Antelope Valley Engineering Program Director Lauded

Ken Santarelli headshotKenneth Santarelli, director of the CSULB College of Engineering Antelope Valley degree-completion program, has been recognized for his work in producing mechanical and electrical engineering graduates who are ready to join the workforce.

Santarelli was presented with awards from Congressman Steve Knight, State Senator Sharon Runner, Assemblyman Tom Lackey, Los Angeles County Supervisor Mike Antonovich, Lancaster Mayor R. Rex Parris and Agents of Change for recruiting and graduating students in the program.

Offered in partnership with CSULB’s College of Continuing and Professional Education, the Bachelor of Science in Engineering Degree Completion Program is designed for students who are interested in completing their B.S. degree in electrical or mechanical engineering and have completed their first two years of coursework at a community college or other university.

The program is a shared commitment between CSULB, industry and government partners, and community colleges, ensuring that the region has access to high-quality, affordable engineering education while providing students access to local companies and organizations.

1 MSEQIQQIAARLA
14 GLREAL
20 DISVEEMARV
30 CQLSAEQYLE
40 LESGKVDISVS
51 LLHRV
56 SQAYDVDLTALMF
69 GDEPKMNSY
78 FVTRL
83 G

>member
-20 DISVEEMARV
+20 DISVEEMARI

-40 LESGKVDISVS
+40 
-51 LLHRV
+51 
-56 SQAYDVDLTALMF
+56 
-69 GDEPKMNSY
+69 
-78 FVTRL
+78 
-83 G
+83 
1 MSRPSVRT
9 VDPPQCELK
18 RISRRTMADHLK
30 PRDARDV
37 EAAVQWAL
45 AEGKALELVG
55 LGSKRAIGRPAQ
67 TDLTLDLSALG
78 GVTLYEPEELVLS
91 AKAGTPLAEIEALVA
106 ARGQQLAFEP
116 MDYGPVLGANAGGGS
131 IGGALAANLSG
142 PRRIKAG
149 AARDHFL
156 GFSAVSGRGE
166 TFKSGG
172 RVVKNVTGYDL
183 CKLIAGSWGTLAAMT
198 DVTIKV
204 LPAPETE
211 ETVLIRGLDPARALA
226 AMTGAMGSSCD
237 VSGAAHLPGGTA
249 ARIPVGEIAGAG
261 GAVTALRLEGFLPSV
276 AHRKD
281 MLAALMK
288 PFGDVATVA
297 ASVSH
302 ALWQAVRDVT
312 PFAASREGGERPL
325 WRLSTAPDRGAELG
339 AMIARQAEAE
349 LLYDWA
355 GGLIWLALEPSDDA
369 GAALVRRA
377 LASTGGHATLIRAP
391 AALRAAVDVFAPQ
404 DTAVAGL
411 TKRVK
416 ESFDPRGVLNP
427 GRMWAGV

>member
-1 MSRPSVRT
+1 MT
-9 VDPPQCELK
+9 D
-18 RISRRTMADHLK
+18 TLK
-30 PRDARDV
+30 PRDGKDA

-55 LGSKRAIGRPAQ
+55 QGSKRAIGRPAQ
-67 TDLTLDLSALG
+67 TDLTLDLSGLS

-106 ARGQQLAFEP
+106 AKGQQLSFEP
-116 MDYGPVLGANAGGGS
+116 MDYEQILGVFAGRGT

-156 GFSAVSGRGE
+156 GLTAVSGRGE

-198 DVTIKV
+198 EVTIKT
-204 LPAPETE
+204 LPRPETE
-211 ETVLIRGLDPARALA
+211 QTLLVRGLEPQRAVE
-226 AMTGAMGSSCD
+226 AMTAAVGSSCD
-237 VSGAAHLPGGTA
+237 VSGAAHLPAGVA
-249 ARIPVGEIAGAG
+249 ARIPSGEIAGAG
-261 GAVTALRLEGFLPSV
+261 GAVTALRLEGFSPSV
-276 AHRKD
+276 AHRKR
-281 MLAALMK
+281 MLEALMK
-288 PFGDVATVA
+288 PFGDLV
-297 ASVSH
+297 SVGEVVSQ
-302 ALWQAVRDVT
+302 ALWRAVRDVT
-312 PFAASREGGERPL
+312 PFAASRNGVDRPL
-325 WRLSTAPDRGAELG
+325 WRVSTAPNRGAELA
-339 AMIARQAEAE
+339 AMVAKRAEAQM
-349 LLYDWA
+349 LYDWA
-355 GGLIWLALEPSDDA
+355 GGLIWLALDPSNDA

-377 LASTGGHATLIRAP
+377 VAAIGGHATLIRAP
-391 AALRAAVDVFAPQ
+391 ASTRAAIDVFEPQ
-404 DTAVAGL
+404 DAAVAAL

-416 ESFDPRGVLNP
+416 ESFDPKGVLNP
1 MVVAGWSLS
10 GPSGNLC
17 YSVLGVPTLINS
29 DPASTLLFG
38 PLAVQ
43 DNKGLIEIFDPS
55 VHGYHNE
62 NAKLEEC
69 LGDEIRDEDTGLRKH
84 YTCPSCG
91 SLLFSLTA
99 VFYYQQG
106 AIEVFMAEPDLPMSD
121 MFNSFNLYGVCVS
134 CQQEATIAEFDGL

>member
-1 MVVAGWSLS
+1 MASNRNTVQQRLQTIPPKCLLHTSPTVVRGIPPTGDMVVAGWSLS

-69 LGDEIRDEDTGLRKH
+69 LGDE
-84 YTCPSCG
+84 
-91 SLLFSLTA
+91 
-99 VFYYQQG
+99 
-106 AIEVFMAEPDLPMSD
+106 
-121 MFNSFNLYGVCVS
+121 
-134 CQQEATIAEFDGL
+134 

“I was surprised,” said Santarelli. “This kind of recognition provides a community-based vote of confidence that we have their support.”

The program was recently accredited by the Engineering Accreditation Commission of ABET, the global accreditor of college and university programs in applied science, computing, engineering, and engineering technology.

“We’re here because industry wants a local engineering program. It’s sometimes hard to retain employees who come from outside the area. The theory is that home-grown engineers who are acclimatized to the area tend to stay,” Santarelli said.

The Antelope Valley is home to Edwards Air Force Base and Mojave Air & Space Port, as well as numerous other aerospace companies including Boeing, Northrop Grumman, and Lockheed Martin. Northrop Grumman was recently awarded a $60 billion contract to build a long-range strike bomber, which is expected to result in more than 1,000 Antelope Valley jobs.

Offered at classrooms in the Lancaster-based University Center, the CSULB degree-completion program has graduated 32 students since 2011—18 mechanical engineers and 14 electrical engineers. Current enrollment is 52. But even more impressive is the program’s 97 percent graduation rate and graduates’ 100 percent employment rate. Typically, students begin working at summer internships that turn into full-time jobs upon graduation, Santarelli said.

For more information about CSULB’s Bachelor of Science in Engineering Degree Completion Program in the Antelope Valley, visit